Flying is the quickest way to travel, but sometimes it’s not the most hassle-free. With long TSA lines, annoying baggage fees and some very disturbing incidents, many would say there’s nothing friendly about the “friendly skies” these days.
Part of the problem is that in an effort to increase their profit margins, many carriers are trying to cram more and more passengers onto their planes — and there’s little worse than being on a packed flight and feeling like the person in front of you is in your lap.
Here’s how much legroom you’ll have on your favorite airline
Just this week, a legal challenge filed by FlyersRights, an air travelers’ advocacy group, over the safety of reduced seat sizes was rebuffed by the Federal Aviation Administration. In its letter, the FAA said: “While your petition asserts that seat width and pitch, in conjunction with passenger size, raise a safety concern, the FAA has no evidence that there is an immediate safety issue necessitating rulemaking at this time.”
Still, many carriers lure passengers by touting the amount of legroom they offer. One marketing ploy is to package it with what they call “Preferred Seating,” which in many cases is simply where people “prefer” to be seated on the plane. Nonetheless, passengers are forking over extra money to sit there.
What determines an airline seat’s size?
Airlines have standardized the way they refer to airplane seating. The main dimensions are width and pitch. How wide your plane seats are has shrunk from 35 inches in the 1970s to about 31 inches today, according to Fortune magazine.
But “seat pitch,” aaaah, that’s the real useful measurement. It translates into how much legroom you have. On a plane, the pitch basically is the distance from a designated point on one seat to that same point on the seat in front of it.
For most first-class seating arrangements, airlines give you about 38 inches, but things tend to go downhill as you move backward into the main cabin. If you are the type of person who wants to choose your airline based on how comfortable you’ll be at 30,000 feet, here’s what kind of legroom your favorite carriers offer:
Airline legroom: Here’s how roomy your favorite carriers are
Most Delta planes offer a seat pitch of 31 to 32 inches, the airline says. For more space, the Atlanta-based carrier offers Delta Comfort Plus which features up to four inches of extra legroom. Comfort Plus prices vary, but The Points Guy paid $39 for such a seat on a one-stop flight from Newark to Sao Paulo, Brazil.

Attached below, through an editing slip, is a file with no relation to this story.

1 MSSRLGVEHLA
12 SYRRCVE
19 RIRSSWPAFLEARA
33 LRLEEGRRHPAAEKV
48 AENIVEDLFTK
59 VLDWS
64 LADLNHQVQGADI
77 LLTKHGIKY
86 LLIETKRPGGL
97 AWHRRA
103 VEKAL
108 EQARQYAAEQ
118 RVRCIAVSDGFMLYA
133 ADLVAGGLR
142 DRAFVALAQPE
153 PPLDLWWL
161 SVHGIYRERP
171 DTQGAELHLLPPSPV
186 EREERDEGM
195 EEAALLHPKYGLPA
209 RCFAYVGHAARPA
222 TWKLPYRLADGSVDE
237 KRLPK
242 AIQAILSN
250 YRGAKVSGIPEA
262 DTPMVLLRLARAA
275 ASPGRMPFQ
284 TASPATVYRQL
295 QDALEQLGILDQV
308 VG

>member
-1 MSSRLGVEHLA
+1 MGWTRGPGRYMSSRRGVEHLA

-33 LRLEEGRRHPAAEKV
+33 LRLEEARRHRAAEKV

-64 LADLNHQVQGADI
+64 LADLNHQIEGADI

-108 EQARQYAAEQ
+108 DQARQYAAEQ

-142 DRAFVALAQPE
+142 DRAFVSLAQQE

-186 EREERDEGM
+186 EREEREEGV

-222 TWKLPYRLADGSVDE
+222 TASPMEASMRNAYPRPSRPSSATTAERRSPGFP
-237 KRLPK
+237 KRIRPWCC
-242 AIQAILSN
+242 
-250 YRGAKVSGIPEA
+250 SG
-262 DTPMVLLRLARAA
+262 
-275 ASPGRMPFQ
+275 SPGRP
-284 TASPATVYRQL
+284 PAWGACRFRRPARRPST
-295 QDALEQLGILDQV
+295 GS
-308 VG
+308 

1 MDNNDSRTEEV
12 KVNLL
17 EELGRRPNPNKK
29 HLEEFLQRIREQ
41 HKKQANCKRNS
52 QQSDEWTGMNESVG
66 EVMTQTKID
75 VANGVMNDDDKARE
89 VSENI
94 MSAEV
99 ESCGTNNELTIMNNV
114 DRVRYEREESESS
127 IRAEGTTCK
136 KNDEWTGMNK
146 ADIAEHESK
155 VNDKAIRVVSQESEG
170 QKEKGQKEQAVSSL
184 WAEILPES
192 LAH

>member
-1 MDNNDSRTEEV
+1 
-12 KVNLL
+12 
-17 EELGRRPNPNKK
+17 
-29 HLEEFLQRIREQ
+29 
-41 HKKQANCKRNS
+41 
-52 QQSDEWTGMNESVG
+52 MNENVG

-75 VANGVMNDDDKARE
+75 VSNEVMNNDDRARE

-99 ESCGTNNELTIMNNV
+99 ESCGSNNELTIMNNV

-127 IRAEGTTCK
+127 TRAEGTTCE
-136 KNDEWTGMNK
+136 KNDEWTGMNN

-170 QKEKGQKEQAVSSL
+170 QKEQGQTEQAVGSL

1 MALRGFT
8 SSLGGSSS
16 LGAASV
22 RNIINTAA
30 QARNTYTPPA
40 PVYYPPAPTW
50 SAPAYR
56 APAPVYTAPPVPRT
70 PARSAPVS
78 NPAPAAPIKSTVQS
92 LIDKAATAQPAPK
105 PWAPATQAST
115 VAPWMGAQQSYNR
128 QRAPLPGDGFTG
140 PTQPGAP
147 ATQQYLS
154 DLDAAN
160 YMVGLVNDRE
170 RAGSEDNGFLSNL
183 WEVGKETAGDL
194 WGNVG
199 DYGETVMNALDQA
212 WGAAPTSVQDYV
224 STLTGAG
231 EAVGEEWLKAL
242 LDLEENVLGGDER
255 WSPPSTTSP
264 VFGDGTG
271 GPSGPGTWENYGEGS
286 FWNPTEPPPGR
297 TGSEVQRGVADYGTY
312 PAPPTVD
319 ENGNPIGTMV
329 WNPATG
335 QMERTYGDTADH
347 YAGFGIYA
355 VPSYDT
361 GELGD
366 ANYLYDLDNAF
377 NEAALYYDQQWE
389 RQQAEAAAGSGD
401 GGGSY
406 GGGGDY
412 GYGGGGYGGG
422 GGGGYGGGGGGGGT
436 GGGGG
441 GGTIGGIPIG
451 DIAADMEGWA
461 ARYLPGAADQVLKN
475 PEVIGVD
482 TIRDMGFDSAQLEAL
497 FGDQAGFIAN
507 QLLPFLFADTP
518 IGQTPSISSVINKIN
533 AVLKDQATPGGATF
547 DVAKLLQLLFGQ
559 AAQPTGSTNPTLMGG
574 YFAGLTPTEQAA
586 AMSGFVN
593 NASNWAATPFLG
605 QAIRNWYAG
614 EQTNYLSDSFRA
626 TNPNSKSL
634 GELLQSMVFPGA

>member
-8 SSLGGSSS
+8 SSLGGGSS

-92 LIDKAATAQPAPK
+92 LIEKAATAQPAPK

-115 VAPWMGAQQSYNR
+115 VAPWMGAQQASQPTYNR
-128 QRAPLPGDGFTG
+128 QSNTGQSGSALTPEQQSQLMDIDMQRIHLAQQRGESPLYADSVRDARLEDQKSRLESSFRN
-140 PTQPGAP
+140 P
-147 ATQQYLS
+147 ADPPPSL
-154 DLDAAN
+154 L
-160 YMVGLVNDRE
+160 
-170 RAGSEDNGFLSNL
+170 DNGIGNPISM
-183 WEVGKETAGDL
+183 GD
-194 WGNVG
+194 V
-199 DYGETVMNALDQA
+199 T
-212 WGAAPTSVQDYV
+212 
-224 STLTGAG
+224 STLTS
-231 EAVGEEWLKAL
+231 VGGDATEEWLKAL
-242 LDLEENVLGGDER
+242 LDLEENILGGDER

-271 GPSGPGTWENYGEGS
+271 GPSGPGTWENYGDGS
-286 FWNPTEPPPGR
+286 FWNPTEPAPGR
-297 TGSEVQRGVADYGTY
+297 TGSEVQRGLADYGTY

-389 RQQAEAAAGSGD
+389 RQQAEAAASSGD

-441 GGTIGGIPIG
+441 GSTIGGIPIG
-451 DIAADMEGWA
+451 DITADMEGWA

Flying coach, American gives you 30 inches of legroom on most of its flights. They do offer another option though. “Sit back and relax with more room to stretch out at the front of the Main Cabin,” the airline says. Main Cabin Extra seating start at $20.
Southwest’s Boeing 737 fleet has seat pitches between 31 and 33 inches, according to Seatguru.com. Seat widths average 17 inches. If you find that you’re uncomfortable in those seats, the airline’s “Customers of Size” policy mandates that you purchase another seat.
The ultra-low fares airline with flights at rock bottom prices touts “Stretch” seating in its cabin. Like most airlines, Frontier’s fleet includes Airbus A320 series jets, which offer between 30 and 32 inches of space. Stretch seats can cost anywhere between $15 to $50, depending on the flight.
In a departure from the Airbus industry standard, JetBlue’s fleet includes the Brazilian-built Embraer 190 (E190), which offers customers the roomiest interior of any narrow-body aircraft. JetBlue’s seat width is 18.25 inches, nearly 2 inches more than some Airbus configurations. The airline’s seat pitch is 32-plus inches, according to its website.
JetBlue also promises up to 38 inches of legroom on its Even More seats, which are available on all their flights. The cost of JetBlue’s Even More seats varies by flight. A SmartTravel.com writer paid $65 for an Even More seat from Boston to San Francisco. Ouch!
United’s Economy seats have a pitch of 31 inches, the airline says on its website. United does, however, offer Economy Plus, which lets you stretch out more to relax and “sit near the front of the cabin so you can exit the plane easier.” Like the other airlines, Economy Plus will set you back a certain amount of dollars depending on your flight.
Spirit’s Airbus A320 fleet offers legroom to the tune of 28 to 31 inches. They try to make up for it by giving you a better-than-average seat width of 17.75.
Spirit’s Big Front Seats, which, as they indicate, are located near the plane’s front, have a 36-inch pitch. According to Frommers.com, “On a flight between Atlanta and Dallas, they cost $20 per leg. On a trip from Chicago to Las Vegas, they cost $65.”
If you’re up for some South of the Border travel, the airline with the most legroom is Interjet, a low-cost Mexican airline. The airline boasts 34 inches of seat pitch on its 150-seat Airbus fleet, the carrier says on its website.
The reason it can offer so much space to passengers is that it forgoes about 30 seats on its planes, the company says. With flights throughout Mexico, the airline also serves several U.S. cities, including Houston, Dallas, Los Angeles and Las Vegas.
Finally, the good news
In April 2018, the House of Representatives passed legislation that would mandate that the FAA set minimum size standards for airline seats.
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